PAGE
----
Sunday, February 22, 2015

Birdman (2014)

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Date: Feb 21, 2015 4:37 PM
Subject: Dave's 2,500 Movies Challenge
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Dave's 2,500 Movies Challenge


#1,650. Birdman (2014)

Posted: 21 Feb 2015 09:42 AM PST


Directed By: Alejandro González Iñárritu

Starring: Michael Keaton, Zach Galifianakis, Edward Norton



Trivia: Michael Keaton and the rest of the cast had to adapt to Alejandro González Iñárritu's rigorous shooting style, which required them to perform up to 15 pages of dialogue at a time while hitting precisely choreographed marks







Alejandro González Iñárritu's Birdman, or (The Unexpected Virtue of Ignorance) is a perfect storm of creativity, a film that fires on all cylinders (execution, performance, and story) to create a work of art that's positively stunning.

It's been years since actor Riggan Thomson (Michael Keaton) played Birdman, the popular comic book hero whose exploits were featured in several of blockbuster films. Since that time, his career has stalled, and in an attempt to get it rolling again, he's written a play based on Raymond Carver's short story "What We Talk about When We Talk about Love", which is set to debut on Broadway in a few days' time. Alas, things are not going well for either Riggan or his play (which he's also starring in and directing). For one, his supporting actor (who, truth be told, wasn't all that good) was hit in the head by a falling light during rehearsals. For a moment or two, this tragedy seemed to have a happy outcome when co-star Lesley (Naomi Watts) announces her boyfriend is Mike Shiner (Edward Norton), one of Broadway's hottest stars, and that he may be interested in taking the part. After refinancing his house to meet Shiner's salary demands, Riggan is horrified to learn his new co-star is a prima donna whose method acting ruins the play's all-important preview. On top of this, Riggan's attempt to reconnect with his daughter Sam (Emma Stone), who's working as his personal assistant, isn't going as he'd hoped it would (in a moment of anger, she tells Riggan, in no uncertain terms, that both he and his play are a joke). Worst of all is the possibility that Riggan is losing his mind; he's hounded constantly by his alter-ego, Birdman, who's trying to convince the aging actor to once again don the costume and appear in another film. Riggan's best friend and business partner, Jake (Zach Galifianakis), tells him everything will be OK, but as opening night approaches, Riggan Thomson is convinced that both his career and his life are about to come crashing down around him.

As designed by Iñárritu, Birdman, or (The Unexpected Virtue of Ignorance), looks as if the entire film was shot in a single take. While this isn't the case (special effects were utilized to achieve what appeared to be a seamless flow), the director did subject his cast and crew to a series of very long takes, during which the camera roams freely around the playhouse, following one character after another as they prepare for the play's upcoming debut. Aside from giving the movie a "real-time" vibe, this method also enhanced the various performances, introducing a level of tension that served the story perfectly (a flubbed line or miscue by any actor meant an entire scene, some of which stretch for minutes on-end, would have to be re-shot). The supporting cast is extraordinary; Edward Norton delivers what I consider to be one of his best performances as the egotistical Mike, an actor willing to give everything he's got to achieve realism on the stage (while performing a bedroom scene, Mike suggests that he and Lesley actually have sex, which leads to one of the film's funniest visual gags). Also excellent is Emma Stone, taking what could've been a cliché character (the troubled daughter angry with her absentee father) and bringing her convincingly to life.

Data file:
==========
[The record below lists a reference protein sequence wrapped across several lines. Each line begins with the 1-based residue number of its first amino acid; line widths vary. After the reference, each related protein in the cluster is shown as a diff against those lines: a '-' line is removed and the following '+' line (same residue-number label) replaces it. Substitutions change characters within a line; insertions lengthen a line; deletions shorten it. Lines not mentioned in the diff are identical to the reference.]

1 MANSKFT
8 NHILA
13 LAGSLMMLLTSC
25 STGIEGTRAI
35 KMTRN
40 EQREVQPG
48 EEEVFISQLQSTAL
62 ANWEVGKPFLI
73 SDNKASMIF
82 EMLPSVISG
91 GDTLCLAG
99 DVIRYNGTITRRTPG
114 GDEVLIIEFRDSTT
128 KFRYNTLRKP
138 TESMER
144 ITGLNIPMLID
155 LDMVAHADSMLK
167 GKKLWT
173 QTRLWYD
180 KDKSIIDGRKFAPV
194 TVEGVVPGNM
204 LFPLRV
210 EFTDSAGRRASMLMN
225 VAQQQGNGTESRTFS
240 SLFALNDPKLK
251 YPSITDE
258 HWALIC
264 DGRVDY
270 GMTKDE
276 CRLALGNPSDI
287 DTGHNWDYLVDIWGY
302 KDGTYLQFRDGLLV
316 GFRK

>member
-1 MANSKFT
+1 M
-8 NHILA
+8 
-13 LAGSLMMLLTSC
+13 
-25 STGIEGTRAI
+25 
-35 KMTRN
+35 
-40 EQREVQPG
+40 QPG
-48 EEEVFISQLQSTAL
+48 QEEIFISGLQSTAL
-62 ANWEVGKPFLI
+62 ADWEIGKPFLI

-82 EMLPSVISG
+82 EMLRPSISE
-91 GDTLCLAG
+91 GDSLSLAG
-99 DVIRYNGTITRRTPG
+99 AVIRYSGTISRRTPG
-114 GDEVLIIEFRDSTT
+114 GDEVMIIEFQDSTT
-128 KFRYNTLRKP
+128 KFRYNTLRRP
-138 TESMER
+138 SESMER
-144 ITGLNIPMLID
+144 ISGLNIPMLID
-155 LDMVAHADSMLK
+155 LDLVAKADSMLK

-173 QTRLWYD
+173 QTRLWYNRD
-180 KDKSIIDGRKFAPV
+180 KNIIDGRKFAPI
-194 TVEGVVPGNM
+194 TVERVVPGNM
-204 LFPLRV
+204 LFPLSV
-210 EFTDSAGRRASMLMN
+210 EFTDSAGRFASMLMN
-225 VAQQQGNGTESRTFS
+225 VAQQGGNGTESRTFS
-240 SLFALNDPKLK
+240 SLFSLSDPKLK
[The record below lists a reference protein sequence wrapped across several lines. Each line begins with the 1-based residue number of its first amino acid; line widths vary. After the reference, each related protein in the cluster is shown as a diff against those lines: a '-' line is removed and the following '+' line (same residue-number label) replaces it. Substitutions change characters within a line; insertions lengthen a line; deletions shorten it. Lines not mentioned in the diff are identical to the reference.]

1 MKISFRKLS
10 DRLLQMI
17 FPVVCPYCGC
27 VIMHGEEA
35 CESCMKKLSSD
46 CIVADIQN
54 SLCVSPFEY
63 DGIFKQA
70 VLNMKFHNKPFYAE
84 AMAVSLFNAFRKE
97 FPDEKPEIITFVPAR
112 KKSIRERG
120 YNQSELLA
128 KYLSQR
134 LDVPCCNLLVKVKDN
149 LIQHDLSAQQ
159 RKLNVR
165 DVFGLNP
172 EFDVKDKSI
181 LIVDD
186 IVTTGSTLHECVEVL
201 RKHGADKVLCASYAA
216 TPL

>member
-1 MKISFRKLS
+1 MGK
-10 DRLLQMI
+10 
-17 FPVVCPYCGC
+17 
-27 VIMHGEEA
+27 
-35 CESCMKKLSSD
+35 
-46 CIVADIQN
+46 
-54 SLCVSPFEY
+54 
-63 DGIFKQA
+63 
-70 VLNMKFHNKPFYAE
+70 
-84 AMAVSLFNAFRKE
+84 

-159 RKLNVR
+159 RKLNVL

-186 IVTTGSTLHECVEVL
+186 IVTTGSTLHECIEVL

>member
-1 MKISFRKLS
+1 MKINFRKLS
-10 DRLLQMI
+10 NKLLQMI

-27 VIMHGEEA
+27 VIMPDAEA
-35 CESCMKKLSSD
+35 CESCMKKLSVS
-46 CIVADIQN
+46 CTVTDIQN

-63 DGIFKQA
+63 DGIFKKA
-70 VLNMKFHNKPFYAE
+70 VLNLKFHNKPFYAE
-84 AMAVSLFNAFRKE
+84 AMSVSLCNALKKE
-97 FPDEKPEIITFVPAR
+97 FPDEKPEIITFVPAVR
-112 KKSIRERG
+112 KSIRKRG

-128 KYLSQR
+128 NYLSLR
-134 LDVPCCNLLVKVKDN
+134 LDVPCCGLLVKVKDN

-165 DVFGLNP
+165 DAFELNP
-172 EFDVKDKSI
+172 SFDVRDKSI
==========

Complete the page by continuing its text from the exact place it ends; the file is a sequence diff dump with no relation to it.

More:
As for the lead, Michael Keaton is near flawless as Riggan, a man pushed to his limits as he tries to salvage what's left of his dignity. The parallels with the actor's own past are hard to ignore (Keaton played the title character in Batman and Batman Returns, only to struggle after hanging the cape up), and I'm sure this worked to his advantage, but the depths he takes his character to (Riggan's conversations with the Birdman are troubling, to say the least), coupled with his confidence in some of the picture's lighter moments (like the scene where Riggan is locked out of the theater during a preview performance, forcing him to run through the crowded streets in his underwear), show that Keaton dug considerably deeper for the role, relying on more than real-life experience to give his character the intensity needed to carry the film on his shoulders.